Ecological Design Book Extract

Nov 26, 2018 by

In many ways, the environmental crisis is a design crisis. It is a consequence of how things are made, buildings are constructed, and landscapes are used. Design manifests culture, and culture rests firmly on the foundation of what we believe to be true about the world.

Our present forms of agriculture, architecture, engineering, and industry are derived from design epistemologies incompatible with nature’s own. It is clear that we have not given design a rich enough context.

We have used design cleverly in the service of narrowly defined human interests but have neglected its relationship with our fellow creatures.

Such myopic design cannot fail to degrade the living world, and, by extension, our own health.

If we believe we can sever our design decisions from their ecological consequences, we will design accordingly.

We will consistently find, in the words of Wendell Berry, a “solution that causes a ramifying series of new problems, the only limiting criterion being, apparently, that the new problems should arise beyond the purview of the expertise that produced the solution.”

Thus, while pesticides may partially curb the immediate problem — an abundance of pests — they often create a chain of new problems left unconsidered by those who design pesticides.

These problems are large and diffuse, including the exposure of farmworkers to carcinogens, polluted groundwater, and impacts on the beneficial birds and insects that might have kept the pests in check in the first place.

Over the past fifty years, we have reduced a complex and diverse landscape into an asphalt network stitched together from coast to coast out of a dozen or so crude design “templates.” The poverty of the industrial imagination is manifested in the limited number of templates used to meet every imaginable need.

There are strip malls, mini-malls, regional malls, industrial parks, edge cities, detached single-family homes, townhouses, and sealed highrises, all hooked up with an environmentally devastating infrastructure of roads, highways, storm and sanitary sewers, power lines, and the rest.

The pattern of these templates has become the pattern of our everyday experience, insinuating itself into our own awareness of place and nature.

City planners, engineers, and other design professionals have gotten trapped in standardized solutions that require enormous expenditures of energy and resources to implement. These standard templates, available as off-the-shelf recipes, are unconsciously adopted and replicated on a vast scale.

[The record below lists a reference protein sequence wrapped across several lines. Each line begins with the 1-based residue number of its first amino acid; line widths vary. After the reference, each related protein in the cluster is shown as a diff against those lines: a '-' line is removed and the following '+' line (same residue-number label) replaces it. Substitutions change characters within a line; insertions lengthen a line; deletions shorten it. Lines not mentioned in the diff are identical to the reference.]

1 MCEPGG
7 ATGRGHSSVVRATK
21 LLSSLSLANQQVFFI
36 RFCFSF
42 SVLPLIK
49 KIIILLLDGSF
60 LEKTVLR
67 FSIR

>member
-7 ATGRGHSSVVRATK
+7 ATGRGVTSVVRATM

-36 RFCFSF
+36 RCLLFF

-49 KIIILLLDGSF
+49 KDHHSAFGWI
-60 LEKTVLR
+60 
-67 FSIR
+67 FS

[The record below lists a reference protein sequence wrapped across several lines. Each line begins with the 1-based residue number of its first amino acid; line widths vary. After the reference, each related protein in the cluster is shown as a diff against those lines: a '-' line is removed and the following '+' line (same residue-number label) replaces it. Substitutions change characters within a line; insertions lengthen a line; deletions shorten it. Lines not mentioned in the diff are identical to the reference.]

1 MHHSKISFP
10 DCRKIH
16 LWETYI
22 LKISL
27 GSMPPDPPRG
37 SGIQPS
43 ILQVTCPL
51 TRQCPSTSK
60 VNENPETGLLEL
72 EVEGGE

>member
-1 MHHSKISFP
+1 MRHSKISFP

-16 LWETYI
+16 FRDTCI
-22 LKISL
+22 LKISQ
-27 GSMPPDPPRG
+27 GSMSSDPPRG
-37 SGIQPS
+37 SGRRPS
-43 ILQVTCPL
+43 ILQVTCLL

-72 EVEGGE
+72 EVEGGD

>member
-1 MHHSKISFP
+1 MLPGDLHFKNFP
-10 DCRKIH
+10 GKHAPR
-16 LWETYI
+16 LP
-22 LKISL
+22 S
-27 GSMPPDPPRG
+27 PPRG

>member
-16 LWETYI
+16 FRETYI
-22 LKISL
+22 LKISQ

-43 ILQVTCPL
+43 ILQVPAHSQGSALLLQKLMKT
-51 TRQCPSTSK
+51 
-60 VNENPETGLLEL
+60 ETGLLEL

The result might be called dumb design: design that fails to consider the health of human communities or of ecosystems, let alone the prerequisites of creating an actual place.

Dumb design is wasteful of energy and resources. It is polluting, extravagant, and profoundly dangerous. Unfortunately, we are surrounded by it. We have let dumb design come to dominate the scene because we lacked the words and awareness to fight it.

We have been late to acknowledge that the environmental crisis is also a crisis of design, and slow to generate forms of knowledge and policies that might favour more sensible kinds of design.

We have created sterile places because we have not honoured the small, constant acts of compassion required to care for the living world.

Scientists: ‘Look, One-Third Of The Human Race Has To Die For Civilization To Be Sustainable, So How Do We Want To Do This?’
On the other hand, if we build a rich enough set of ecological concerns into the very epistemology of design, we may create a coherent response to the environmental crisis.

In Germany, manufacturers are  now required by law to either take back and recycle old packaging or pay a steep tax.

This has transformed the epistemology of the German packaging industry. Now new questions occur in the packaging design process: How can durability and reuse be designed into the packaging? How can easy disassembly of packaging components to facilitate recycling be designed into the packaging?

These questions have triggered extraordinary innovations in reusable or recyclable packaging with corresponding environmental benefits including decreased waste and use of virgin materials.

In contrast, dumb design doesn’t ask the right questions. It blindly optimizes with respect to cost or convenience while neglecting environmental considerations.

If the assumptions underlying our agriculture include maximum productivity and minimum workers per acre, monoculture, cheap fuel and fertilizer, infinite availability of soil, and the irrelevance of negative health effects from pesticides, we will use our land much as we do in the American Midwest.